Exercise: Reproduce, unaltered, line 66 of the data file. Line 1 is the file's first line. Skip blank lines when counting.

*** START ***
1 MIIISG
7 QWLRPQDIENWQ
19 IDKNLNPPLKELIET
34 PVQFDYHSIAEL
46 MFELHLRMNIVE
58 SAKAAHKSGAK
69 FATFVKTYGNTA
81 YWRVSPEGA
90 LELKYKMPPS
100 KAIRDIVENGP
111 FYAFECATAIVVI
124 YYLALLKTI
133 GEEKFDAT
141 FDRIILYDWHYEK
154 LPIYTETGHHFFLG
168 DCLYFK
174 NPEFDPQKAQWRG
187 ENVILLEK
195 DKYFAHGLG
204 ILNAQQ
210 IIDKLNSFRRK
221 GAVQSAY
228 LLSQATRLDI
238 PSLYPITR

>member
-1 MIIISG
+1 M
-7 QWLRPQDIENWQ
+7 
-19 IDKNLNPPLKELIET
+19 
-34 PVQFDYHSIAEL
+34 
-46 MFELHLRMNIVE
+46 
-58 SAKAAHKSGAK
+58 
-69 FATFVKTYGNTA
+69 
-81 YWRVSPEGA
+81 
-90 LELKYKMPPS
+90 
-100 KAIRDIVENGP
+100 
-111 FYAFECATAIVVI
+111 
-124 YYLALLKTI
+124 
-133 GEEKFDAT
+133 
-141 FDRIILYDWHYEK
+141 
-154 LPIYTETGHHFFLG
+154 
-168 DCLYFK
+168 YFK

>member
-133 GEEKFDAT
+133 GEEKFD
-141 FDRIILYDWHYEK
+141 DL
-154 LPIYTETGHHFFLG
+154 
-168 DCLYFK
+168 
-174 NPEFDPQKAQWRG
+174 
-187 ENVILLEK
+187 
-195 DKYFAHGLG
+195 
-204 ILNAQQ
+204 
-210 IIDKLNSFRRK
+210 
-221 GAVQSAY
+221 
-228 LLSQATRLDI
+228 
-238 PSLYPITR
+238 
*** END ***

+168 